Jim Selph said that he might be able to go to his county commissioners to get some of the older Polycom equipment replaced, but that not every county could/would do that. Joe Joyce mentioned that we need to solicit departments that are willing to supply funds to support some of these things at a central level--specifically mentioning centralized file services. The point is that we need to get creative in the methods we can use to coordinate some of these things. Joe mentioned part of that requires we get over some of our hesitations to own and control all equipment at the unit level. There are significant volume discounts available which we could obtain if we were to pool those resources.

    IT Updates

    Dan Cromer, Acting Director of IFAS IT, updated the ITPAC on several matters. He mentioned that we are on track for standardizing on Gatorlink@ufl.edu e-mail reply addresses by our December break. All the old addresses will continue to work. The ultimate goal, which will require some coordination with UF IT groups, is that we will be able to automate the creation of a new IFAS Exchange mailbox when a new person comes into our organization as an employee. Dwight Jesseman will have a website ready that explains the process very soon. Dwight mentioned that all new accounts are currently following this concept. Dwight also stated that all IFAS accounts will be populated in the Global Address List fairly soon, but that those return addresses will not be in the Gatorlink@ufl.edu format until the between-terms change-over is made.

    Dan also updated ITPAC on plans to route all incoming e-mail (not internal e-mail) through the Gatorlink mail servers where the messages would be scored for SPAM before being forwarded back to the IFAS Exchange servers for delivery. This would allow us to take advantage of Gatorlink's anti-spam checking methods to improve the spam handling of our own system. Messages that are believed to be spam will be moved to the Junk E-mail folder just as they are now. There was a brief discussion of how to control false positives using Outlook or OWA. This is another end-user education issue that is very difficult to address in our current environment. There is no newsletter or equivalent method of getting such information out to just those who might have the interest.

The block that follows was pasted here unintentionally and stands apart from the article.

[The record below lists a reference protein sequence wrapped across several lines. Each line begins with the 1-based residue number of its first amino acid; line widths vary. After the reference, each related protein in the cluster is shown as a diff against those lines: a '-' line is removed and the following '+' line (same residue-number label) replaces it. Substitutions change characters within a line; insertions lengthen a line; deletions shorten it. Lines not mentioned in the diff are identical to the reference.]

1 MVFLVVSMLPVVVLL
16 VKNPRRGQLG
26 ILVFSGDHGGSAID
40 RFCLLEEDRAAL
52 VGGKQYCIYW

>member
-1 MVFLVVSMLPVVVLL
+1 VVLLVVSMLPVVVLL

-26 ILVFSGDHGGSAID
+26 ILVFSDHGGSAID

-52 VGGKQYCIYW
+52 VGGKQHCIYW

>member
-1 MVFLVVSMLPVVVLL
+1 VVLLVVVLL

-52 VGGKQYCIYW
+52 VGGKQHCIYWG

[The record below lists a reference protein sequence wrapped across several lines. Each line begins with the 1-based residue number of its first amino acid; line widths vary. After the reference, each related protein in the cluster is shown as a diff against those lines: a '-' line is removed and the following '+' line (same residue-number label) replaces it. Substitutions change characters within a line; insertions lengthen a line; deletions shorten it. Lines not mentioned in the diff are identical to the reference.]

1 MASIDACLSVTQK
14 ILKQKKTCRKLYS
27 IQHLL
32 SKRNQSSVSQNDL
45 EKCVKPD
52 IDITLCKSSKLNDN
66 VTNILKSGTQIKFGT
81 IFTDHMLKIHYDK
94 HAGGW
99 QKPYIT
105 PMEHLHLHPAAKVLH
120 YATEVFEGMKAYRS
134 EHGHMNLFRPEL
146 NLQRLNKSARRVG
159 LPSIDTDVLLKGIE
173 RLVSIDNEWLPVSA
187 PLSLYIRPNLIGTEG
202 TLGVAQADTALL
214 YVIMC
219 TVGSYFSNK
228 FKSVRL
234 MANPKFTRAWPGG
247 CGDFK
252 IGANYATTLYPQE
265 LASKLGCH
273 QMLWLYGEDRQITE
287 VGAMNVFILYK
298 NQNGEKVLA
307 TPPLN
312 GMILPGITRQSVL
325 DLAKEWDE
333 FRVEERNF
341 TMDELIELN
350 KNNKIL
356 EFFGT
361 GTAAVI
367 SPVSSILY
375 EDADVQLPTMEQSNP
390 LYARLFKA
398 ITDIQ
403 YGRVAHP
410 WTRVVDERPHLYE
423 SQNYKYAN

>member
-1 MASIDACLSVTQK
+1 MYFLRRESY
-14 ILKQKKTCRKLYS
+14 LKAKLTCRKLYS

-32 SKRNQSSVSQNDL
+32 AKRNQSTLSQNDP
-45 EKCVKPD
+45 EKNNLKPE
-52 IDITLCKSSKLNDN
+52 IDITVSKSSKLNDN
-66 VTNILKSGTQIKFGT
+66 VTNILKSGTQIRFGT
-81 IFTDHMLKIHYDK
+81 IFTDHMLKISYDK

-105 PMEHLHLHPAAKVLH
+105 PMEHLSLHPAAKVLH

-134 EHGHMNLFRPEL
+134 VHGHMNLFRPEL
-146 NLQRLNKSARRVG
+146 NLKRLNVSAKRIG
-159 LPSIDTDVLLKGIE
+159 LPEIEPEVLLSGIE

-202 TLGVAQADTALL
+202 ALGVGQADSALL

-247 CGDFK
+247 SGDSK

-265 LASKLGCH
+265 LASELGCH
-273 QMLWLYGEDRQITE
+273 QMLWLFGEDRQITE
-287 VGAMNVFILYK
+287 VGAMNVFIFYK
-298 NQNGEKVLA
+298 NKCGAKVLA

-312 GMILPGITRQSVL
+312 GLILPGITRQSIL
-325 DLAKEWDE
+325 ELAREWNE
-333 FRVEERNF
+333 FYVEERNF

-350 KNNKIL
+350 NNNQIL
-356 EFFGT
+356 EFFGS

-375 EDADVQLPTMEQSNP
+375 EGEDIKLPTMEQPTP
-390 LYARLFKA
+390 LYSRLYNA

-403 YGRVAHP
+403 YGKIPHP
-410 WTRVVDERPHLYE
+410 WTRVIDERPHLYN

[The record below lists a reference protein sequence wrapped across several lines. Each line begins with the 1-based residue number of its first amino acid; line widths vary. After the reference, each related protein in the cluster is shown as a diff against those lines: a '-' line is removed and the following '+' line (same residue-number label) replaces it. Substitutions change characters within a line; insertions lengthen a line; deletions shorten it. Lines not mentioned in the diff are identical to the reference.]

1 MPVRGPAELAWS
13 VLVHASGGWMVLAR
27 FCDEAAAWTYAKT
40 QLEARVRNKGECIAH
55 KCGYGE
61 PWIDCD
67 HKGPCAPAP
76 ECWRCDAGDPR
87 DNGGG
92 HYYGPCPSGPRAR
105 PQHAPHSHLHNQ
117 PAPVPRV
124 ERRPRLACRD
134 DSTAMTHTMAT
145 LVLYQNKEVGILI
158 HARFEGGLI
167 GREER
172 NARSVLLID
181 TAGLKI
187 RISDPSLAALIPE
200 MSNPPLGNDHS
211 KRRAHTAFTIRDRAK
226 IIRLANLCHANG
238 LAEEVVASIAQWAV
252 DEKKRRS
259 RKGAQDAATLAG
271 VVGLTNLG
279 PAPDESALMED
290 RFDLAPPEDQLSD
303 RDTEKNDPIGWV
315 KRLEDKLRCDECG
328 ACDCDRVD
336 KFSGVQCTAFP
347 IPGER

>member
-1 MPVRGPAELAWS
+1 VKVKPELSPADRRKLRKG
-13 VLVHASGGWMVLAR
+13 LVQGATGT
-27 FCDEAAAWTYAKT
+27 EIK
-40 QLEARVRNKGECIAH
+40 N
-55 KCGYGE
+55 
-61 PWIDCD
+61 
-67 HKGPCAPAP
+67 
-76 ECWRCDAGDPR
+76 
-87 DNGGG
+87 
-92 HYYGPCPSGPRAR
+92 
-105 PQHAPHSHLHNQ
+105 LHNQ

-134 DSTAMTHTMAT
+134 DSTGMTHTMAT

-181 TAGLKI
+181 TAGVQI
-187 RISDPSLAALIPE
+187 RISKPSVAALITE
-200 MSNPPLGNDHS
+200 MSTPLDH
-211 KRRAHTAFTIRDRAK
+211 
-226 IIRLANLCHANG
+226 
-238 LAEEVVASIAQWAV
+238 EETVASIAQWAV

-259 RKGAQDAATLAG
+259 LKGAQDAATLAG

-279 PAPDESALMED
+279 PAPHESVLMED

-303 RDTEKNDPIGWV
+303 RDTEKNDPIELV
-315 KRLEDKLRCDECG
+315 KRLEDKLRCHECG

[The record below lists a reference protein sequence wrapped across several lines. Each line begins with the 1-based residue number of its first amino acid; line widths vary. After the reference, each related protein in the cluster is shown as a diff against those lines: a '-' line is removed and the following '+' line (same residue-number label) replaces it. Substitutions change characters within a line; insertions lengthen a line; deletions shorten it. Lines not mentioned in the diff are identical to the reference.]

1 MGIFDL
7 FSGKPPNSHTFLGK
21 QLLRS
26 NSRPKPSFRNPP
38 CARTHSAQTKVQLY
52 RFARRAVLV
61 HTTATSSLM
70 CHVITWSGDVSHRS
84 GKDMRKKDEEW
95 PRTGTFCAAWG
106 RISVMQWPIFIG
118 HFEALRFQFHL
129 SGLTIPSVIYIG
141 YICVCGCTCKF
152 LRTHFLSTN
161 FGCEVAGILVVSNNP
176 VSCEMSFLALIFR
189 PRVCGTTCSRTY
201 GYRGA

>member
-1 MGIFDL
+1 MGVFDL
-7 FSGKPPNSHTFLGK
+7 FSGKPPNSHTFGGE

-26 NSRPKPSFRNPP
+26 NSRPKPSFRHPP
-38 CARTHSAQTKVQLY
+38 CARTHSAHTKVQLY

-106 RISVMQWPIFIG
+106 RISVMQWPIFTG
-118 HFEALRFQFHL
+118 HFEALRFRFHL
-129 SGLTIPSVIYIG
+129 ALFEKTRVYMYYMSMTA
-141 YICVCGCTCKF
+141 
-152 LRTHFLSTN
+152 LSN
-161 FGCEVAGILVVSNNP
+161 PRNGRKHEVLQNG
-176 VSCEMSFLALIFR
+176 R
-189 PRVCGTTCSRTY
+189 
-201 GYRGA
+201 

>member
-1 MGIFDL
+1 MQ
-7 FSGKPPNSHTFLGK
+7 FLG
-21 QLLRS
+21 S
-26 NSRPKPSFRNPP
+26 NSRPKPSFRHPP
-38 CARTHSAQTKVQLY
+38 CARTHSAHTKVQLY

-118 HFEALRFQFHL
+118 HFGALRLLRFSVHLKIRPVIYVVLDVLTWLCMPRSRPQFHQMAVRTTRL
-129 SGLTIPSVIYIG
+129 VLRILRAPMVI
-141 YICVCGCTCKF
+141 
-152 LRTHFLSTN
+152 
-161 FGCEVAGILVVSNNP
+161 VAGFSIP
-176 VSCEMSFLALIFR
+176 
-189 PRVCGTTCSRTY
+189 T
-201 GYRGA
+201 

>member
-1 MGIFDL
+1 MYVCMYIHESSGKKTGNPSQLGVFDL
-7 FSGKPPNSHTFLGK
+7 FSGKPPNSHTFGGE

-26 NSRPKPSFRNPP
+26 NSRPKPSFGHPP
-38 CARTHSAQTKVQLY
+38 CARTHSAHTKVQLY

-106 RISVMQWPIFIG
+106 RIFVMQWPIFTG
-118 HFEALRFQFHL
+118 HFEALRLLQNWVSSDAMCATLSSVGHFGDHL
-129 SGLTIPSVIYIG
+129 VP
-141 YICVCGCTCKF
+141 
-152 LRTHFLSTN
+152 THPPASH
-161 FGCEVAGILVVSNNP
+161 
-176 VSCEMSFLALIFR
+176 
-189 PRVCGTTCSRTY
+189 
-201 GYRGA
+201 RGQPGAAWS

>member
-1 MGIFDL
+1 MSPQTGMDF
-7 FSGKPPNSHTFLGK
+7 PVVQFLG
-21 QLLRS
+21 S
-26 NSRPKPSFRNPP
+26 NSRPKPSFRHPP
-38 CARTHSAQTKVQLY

Dwight mentioned that standardizing on Outlook as our e-mail client would help with this, but that end-user education is difficult for him to do from where he sits--yet the complaints come to him. (Note: this sounds like another example of where we could make good use of an IT-InTouch list if IFAS IT would commit the resources to improve our communications with our clients.)

    Allen Wysocki Assistant Professor, Food and Resource Economics and MAB Grad. Program Director mentioned that he recent found that Access database files are not allowed as attachments. He did eventually realize that he could attach those by first zipping them, but wondered if instructions relating to that could be included in the error message. Chris Hughes said that we had no control over the Outlook message, but that this was another end-user training issue.

    Dan reported that the replacement equipment for our DNS and DHCP servers had been received. He mentioned that we also have another printer server and another web server on order. We are waiting on the hiring of the web manager to have a better idea of the content management system which will be used before any hardware is ordered for that purpose. We do have the need for a new fileserver and we are coordinating among several units at this time to see if we can get contributions toward that, with the balance being funded centrally. Dan also purchased a test Linux server for EDIS so that testing would not have to be done in production and so we would have a mirror of that for the sake of redundancy.

    Dan said that he had no update on the IFAS Videoconferencing Committee. Joe said he had asked for that twice w/o response from Jane Luzar, ASO Dean for CALS and chair of that committee. Steve Lasley reported that he had asked twice similarly w/o response. As far as Steve knew, the last that anyone had heard from Jane on this matter was in an e-mail to the committee members on May 23rd saying that we needed to wrap it up and get a report to the VP. In that e-mail she mentioned that she would have the remaining tasks summarized by May 27th and that she would run that by the committee before submission. No such draft was forthcoming, however. Pete had asked for an update from Jane as well. Jane did not make it to today's meeting.